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A woman wearing spring fashions uses a finger to mark her place in a book in this 1/6th-plate American daguerreotype, circa 1852. Perhaps she wanted to imply that she had been reading outdoors.
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I title this American, circa-1858, 1/6th-plate ambrotype “A Man, His Hair, and His Wife.” The husband has a feminine beauty, especially with the delicate tinting of his cheeks. His wife, brooding, intense, and potentially vengeful, may be wearing a large mourning brooch.
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This early English, 1/4th-plate ambrotype features a Victorian teen who could be a character in a Dickens’ novel. She points to an illustration in a book, but I cannot decipher the title or the meaning of her gesture. The image was taken in about 1852.
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As photography matured, it became possible to make copies of early, singular photographic images. In the 1890s, this cabinet card was created of a daguerreotype taken in about 1855.

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All images copyright the Ann Longmore-Etheridge Collection.

Mayhem, Mishaps, Murders, and Misdeeds

Whenever the modern world seems unprincipled and bleak, take comfort. It ran amok in the old days, too, as these Victorian news clippings attest.

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York, Pennsylvania Gazette, Sunday, 5 December, 1897

“Looks Like Attempted Revenge”

“Hazelton, Pa., Dec. 4.—An attempt was made last night to blow up the residence of A. P. Platt, one of Sheriff Martin’s deputies. This morning, two sticks of dynamite, one of which was broken, were found on the steps of Mr. Platt’s residence. The explosive was carried to police headquarters and it was found that the piece which had been broken must have been thrown against the porch by someone. Had the dynamite exploded, the house would have been wrecked and Mr. Platt and family probably killed. There is no clue to the guilty parties.

“Mr. Platt is the manager of the A. Pardee & Company store in Hazelton, and is a prominent Hazletonian. He has offered a reward of $100 for the apprehension of the parties who placed the dynamite on the doorstep.”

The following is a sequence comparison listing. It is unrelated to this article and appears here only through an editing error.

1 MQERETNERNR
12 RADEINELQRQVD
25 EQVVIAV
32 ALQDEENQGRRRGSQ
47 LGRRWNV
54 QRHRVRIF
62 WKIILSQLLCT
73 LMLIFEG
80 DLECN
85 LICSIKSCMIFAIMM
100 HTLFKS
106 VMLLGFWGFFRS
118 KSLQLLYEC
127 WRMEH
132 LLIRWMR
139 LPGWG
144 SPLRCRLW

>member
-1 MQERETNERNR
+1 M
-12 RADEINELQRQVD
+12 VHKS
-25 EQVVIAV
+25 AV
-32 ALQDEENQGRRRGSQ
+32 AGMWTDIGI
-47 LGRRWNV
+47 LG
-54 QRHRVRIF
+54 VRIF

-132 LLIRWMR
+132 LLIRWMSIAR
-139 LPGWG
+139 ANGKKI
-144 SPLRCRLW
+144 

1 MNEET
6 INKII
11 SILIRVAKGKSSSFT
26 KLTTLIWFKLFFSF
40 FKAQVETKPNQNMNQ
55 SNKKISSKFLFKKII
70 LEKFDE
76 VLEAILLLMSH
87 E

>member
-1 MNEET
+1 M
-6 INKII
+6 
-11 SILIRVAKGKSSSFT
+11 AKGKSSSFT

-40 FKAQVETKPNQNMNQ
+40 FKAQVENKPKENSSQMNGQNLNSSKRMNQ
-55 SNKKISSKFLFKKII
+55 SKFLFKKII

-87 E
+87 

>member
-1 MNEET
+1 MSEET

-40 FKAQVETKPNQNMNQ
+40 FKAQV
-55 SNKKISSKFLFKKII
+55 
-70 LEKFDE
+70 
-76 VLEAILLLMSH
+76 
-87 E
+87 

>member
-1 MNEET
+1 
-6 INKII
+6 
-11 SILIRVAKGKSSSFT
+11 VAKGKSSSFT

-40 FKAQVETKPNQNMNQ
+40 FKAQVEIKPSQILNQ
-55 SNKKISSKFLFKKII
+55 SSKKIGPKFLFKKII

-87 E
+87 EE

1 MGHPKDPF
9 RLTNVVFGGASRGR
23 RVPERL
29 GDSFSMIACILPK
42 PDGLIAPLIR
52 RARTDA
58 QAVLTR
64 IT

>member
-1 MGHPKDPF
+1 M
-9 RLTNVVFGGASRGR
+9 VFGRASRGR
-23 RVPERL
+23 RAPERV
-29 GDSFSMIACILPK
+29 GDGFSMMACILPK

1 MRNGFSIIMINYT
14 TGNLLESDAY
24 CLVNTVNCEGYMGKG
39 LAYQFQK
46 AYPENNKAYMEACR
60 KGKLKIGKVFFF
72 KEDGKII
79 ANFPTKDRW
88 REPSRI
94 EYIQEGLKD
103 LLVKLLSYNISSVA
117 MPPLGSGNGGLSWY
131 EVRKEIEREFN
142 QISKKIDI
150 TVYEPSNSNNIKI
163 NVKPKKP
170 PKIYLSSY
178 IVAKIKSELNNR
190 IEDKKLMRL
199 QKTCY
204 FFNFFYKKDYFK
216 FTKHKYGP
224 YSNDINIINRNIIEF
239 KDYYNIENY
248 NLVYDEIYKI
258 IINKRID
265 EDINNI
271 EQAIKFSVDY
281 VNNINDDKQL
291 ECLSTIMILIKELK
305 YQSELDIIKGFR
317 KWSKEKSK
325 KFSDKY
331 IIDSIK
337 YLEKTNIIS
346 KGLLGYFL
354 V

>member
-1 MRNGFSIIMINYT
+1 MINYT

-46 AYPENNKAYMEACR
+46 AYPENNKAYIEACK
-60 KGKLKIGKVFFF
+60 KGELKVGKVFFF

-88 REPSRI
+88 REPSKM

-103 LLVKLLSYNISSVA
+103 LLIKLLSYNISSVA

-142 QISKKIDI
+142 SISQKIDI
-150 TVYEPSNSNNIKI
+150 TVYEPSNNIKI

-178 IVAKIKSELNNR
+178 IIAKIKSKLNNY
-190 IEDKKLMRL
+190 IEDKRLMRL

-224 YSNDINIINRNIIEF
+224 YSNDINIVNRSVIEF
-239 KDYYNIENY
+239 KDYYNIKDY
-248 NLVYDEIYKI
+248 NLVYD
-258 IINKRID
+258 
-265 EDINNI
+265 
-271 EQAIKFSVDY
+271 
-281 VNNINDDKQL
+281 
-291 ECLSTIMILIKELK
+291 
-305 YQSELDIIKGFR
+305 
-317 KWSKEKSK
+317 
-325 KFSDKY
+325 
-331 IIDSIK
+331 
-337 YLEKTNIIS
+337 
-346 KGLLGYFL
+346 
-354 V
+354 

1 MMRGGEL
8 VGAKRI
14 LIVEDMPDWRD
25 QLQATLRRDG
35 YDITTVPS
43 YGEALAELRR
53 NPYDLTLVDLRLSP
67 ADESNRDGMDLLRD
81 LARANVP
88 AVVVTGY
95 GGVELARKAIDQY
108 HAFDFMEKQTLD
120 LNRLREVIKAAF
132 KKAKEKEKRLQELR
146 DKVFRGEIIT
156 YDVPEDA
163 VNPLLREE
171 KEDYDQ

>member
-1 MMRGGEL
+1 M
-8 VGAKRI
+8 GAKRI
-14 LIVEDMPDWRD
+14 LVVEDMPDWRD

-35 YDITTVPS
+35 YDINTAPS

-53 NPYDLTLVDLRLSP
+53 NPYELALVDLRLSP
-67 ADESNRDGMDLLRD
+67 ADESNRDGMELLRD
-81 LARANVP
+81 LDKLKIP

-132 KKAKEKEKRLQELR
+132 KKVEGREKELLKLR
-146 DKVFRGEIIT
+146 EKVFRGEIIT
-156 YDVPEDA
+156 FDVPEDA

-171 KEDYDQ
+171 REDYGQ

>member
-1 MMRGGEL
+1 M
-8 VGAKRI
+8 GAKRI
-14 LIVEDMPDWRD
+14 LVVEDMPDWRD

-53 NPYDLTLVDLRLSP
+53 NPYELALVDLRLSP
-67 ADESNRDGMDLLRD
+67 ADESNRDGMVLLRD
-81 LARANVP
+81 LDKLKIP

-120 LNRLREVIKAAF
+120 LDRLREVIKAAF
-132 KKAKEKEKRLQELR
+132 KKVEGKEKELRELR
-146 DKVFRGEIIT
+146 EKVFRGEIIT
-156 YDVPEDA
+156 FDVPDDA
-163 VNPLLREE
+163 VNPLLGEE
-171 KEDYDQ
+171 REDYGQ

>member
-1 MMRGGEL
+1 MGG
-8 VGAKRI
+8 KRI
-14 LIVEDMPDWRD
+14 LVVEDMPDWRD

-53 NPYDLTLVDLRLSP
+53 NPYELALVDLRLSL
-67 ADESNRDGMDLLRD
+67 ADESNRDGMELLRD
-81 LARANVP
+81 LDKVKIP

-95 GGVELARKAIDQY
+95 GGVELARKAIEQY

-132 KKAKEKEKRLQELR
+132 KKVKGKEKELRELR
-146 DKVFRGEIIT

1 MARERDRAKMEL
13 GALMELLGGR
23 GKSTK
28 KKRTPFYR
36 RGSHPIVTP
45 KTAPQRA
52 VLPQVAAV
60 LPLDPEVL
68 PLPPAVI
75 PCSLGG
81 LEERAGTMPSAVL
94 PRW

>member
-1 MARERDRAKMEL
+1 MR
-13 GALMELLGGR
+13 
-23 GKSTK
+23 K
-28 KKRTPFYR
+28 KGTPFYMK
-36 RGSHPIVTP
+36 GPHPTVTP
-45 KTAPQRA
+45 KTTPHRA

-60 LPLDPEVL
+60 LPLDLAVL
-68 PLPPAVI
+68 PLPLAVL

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Ottawa, Kansas Daily Republic, Monday, 4 October, 1886

“A Narrow Escape”

“Chicago, Oct. 2.—A number of very narrow escapes from death by fire occurred at No. 90 East Chicago avenue early this morning. The building is a two-story frame owned by John Johnson and occupied in the basement by Miss Julia Hogan as a restaurant; first floor as a saloon kept by Roose & Steuberg, and the second floor by John Johnson and family. Officer Moore saw the flames leaping from of the rear of the building, turned in the alarm and then ran to the scene to arouse the inmates. He rushed to Johnson’s rooms and seized two of the children, who were in a back room, and were nearly suffocated. In coming downstairs, he fell and injured his left hand and arm, but the children were not injured. Mrs. Johnson caught up the baby and escaped in her night dress, followed by her sister and husband. In Miss Hogan’s restaurant, in the basement, were sleeping Julia Hogan and Mary Esperson, Helen Larsel and Louise Norin. The last named, the cook, was aroused by the heat and smoke, which came from the kitchen. She called the proprietress, and they tried to gather some valuables, but the flames spread so rapidly that a retreat was necessary. Miss Hogan was compelled to run through the flames, and her arms were severely burned in attempting to save a dress, in the pocket of which was $56. The damage to the building was slight.”

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Easters Ago

As the Northern Hemisphere explodes with green life, let’s take a look back at rebirth celebrations of yesteryear.

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A beautiful early Easter image, probably 1890s.
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The 1898 5th Avenue Easter Parade, New York City, New York. Courtesy Wikimedia Commons.
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Children at the 1898 White House Easter Egg Roll. Courtesy Library of Congress.